Grasping paper rockets they had just made, children emerged from the Discovery Science Place exhibit during Tyler Junior College’s Moon Day celebration on Saturday, ready for volunteer Jonathan Kavannaugh to help them launch their rockets high into the air.

The Moon Day celebration was staged by TJC’s Center for Earth & Space Education.

Kavannaugh let children who made a paper rocket put their hand on a red button connected to an air compressed launch system that he had built for the Tyler Mini Maker Faire to enable them with their parents to see their rocket fly. Just like a real rocket launch, Kavannaugh counted down 4, 3, 2, 1 and the rockets shot into the air.

Kavannaugh said, “Building paper rockets goes well with celebrating the Apollo 11 launch.”

The Moon Day celebration of the Apollo 11 mission to the moon and the walk on the moon 50 years ago by astronaut Neil Armstrong also featured another model rocket building activity of a different sort, led by the Civil Air Patrol.

Using different materials, children learned during the CAP session to make a rocket using Styrofoam swim noodles, glued on fins, attached a rubber band in the nose and used wire ties to complete the project.

Civil Air Patrol Lt. Col. Rich Schmitt said the CAP’s model rocket building session taught children to read and follow instructions and how to make something, briefed them on safety and let them have fun. They took their rockets outside, pulled back the rubber band and fired them off.

Schmitt said the children’s activity was part of the CAP’s emphasis on space education. The CAP also focuses on leadership and emergency services.

Dr. Beau Hartweg, TJC’s science center director, said that besides the Apollo 11 landing on the moon 50 years ago being a historic and momentous occasion in its own right that Moon Day celebrated, the science center was hoping that the Moon Day event would inspire students and families to take an interest in science, technology, engineering and mathematics.

Moon Day festivities ranged from children’s activities to lectures and talks for adults and advanced students on various topics, including astronomy, moon rocks and constellations, plus movies about the moon in the TJC planetarium.

Several groups around East Texas joined in offering exhibits, such as the Historic Aviation Memorial Museum, Mathnasium, Tyler Amateur Radio Club and Girl Scouts.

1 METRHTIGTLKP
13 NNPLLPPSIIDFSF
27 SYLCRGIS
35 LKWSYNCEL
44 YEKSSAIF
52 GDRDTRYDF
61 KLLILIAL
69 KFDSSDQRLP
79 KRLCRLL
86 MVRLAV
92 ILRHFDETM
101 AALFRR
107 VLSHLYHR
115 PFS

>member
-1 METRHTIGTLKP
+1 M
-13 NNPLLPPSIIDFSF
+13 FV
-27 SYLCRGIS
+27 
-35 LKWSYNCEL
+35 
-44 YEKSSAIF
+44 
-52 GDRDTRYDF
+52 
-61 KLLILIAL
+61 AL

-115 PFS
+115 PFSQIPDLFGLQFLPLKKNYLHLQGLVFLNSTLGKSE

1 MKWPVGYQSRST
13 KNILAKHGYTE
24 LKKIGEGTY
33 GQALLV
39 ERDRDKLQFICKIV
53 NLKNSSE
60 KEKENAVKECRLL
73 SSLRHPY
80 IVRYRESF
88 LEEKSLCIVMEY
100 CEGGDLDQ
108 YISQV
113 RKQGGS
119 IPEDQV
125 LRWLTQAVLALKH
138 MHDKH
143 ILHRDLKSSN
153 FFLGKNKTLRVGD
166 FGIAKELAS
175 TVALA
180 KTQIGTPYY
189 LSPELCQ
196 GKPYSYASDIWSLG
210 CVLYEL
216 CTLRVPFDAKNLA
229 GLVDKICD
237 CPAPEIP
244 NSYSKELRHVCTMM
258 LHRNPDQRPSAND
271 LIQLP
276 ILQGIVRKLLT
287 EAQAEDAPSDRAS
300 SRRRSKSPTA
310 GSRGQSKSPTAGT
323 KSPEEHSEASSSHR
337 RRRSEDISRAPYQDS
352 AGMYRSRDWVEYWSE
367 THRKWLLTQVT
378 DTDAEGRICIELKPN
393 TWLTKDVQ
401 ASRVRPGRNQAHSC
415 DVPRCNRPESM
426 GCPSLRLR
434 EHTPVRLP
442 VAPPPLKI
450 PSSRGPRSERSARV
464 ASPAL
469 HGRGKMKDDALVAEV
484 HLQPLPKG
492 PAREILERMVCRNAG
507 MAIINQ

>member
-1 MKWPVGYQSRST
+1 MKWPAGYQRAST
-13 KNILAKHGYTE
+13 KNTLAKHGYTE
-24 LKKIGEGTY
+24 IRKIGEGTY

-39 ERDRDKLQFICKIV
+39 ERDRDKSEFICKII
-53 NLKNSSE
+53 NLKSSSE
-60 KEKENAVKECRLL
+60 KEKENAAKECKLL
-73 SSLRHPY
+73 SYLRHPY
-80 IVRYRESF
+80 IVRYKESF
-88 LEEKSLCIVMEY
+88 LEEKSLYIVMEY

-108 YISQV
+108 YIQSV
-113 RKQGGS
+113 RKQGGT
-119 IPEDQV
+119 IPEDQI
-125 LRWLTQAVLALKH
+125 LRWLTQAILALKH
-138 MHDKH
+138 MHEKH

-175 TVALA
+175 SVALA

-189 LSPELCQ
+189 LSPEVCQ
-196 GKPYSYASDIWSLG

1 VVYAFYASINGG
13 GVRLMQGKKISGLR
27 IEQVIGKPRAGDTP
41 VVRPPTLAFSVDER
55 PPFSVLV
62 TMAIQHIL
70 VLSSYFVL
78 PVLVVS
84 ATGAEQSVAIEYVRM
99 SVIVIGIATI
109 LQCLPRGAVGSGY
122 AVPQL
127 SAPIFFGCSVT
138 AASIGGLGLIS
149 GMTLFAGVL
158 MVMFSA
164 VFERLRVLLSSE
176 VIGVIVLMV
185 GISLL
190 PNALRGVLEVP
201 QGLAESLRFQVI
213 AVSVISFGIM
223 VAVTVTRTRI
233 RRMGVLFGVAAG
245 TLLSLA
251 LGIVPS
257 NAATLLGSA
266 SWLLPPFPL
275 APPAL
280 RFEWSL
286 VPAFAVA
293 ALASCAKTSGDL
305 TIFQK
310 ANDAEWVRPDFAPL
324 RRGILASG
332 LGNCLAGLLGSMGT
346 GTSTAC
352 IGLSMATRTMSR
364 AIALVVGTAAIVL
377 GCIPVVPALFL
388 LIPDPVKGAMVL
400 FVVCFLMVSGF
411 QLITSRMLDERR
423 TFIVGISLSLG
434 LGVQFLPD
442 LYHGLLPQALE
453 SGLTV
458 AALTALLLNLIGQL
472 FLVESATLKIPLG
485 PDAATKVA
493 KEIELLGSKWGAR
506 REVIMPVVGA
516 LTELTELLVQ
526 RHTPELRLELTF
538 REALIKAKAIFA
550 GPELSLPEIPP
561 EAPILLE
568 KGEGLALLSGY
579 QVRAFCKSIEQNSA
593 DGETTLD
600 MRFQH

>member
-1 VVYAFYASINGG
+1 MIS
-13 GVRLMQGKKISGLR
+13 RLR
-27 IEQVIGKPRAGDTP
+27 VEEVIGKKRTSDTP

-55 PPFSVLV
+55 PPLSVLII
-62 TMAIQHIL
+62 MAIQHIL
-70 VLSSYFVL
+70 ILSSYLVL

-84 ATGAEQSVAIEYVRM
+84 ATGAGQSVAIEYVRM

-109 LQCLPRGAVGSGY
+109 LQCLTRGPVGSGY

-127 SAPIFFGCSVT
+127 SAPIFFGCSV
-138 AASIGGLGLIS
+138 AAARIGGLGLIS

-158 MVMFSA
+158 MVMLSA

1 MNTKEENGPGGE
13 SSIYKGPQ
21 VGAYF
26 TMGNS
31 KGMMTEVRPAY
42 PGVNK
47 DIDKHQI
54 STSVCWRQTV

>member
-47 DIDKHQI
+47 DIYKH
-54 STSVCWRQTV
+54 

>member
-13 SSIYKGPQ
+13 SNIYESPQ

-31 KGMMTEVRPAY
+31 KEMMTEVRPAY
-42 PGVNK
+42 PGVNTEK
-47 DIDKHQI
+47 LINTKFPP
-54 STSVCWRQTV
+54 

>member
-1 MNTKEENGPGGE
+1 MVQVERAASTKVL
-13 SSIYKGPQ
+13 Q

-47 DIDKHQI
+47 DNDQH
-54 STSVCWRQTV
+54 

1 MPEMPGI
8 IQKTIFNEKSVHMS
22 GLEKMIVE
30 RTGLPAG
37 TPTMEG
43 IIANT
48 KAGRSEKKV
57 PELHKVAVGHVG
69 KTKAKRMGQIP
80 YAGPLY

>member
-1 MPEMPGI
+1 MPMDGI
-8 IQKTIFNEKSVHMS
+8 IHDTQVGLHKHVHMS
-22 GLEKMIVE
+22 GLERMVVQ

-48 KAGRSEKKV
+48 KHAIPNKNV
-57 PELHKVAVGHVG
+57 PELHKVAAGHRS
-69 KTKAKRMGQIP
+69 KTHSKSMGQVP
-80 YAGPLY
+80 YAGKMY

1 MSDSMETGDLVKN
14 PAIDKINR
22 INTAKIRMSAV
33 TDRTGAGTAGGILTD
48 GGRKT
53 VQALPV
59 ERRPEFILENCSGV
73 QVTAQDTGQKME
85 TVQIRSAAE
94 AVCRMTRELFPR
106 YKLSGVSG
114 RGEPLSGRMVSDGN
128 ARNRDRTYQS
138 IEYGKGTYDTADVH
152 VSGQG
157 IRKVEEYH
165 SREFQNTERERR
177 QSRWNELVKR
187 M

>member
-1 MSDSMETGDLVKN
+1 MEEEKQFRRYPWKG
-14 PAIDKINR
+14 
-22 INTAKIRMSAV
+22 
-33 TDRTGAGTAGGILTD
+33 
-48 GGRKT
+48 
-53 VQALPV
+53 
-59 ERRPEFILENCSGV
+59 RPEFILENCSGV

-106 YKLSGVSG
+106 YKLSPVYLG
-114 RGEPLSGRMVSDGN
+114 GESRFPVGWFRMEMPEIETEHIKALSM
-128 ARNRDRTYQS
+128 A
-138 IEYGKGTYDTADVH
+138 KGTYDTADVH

Hartweg said, “We are excited to have a great turnout from the community.” People from neighboring towns attended as well as Tylerites.

Nathan Anderson, of Whitehouse, accompanied his son, Zader, 8, who said he wanted to make a rocket even though he already had one at his house.

Marissa Scott brought her son and two grandsons, all of whom reside in Marshall, because they are interested in the 50th anniversary of the Apollo landing on the moon and wanted to look at the exhibits.

Her son, Jack Morris, said he wanted to bring his children because he wants them to be interested in aviation and space exploration. He added, “Not enough people are interested in the concept anymore and I want them to grow up having a passion for it.”

Marissa Stuart, of Tyler, a sixth-grade science teacher, was looking for ideas for her class and brought her daughter, Harper, 6, to learn about the moon landing. The girl said, “I wanted to see stuff and I thought that making rockets would be cool and fun. I already know how to make a Lego satellite.”

Nichole Smith, of Bullard, who homeschools her four children, said the Moon Day celebration was “an excellent opportunity” to involve them in science during the summer.

She paused with her children at a gravity display illustrating the different weights of brick on the Earth, Moon and Mars and asked which brick was the lightest. Her oldest child, Clair, 7, answered “the moon” and then commented that the exhibit was “cool.”

Dr. Suzan LaVoy said she wanted her four grandchildren with her for Moon Day to experience and become aware of the U.S. accomplishment she saw while watching the moon walk in the Netherlands with 200 people gathered around a nine-inch TV 50 years ago. She also hoped they would appreciate advances made because of the moon landing and become excited about science.

One of her grandchildren, Ella Acosta, 12, said, “I think it’s interesting that we haven’t explored most of this huge solar system that we don’t know a lot about. I would like to be aware of what other stuff is there.”

Cynthia Crouch, of Troup, was making her way through the exhibits with her daughter, a friend and her friend’s two children. She said, “The exhibits in the rock room are pretty neat. I learned a lot of different things … how rocks are formed and what the moon looks like on the opposite side.”

Ken Murphy, of Tyler, known as “the moon guy” because he has researched the moon for two decades, presented three lectures.

His lecture on Moon rocks gave an overview of the kinds of rocks that are on the Moon that astronauts brought back, using similar rocks on the Earth to illustrate. He even showed an actual tiny moon rock from an asteroid that fell into the desert in northwest Africa.

Murphy also led a class for children on the basics of the moon, such as how big it is, how it was formed and its orbit. His third lecture was for adults and focused on human space activities, covering what can be done on the moon, industrial concepts, experimentation, research and humans living and working on the moon.

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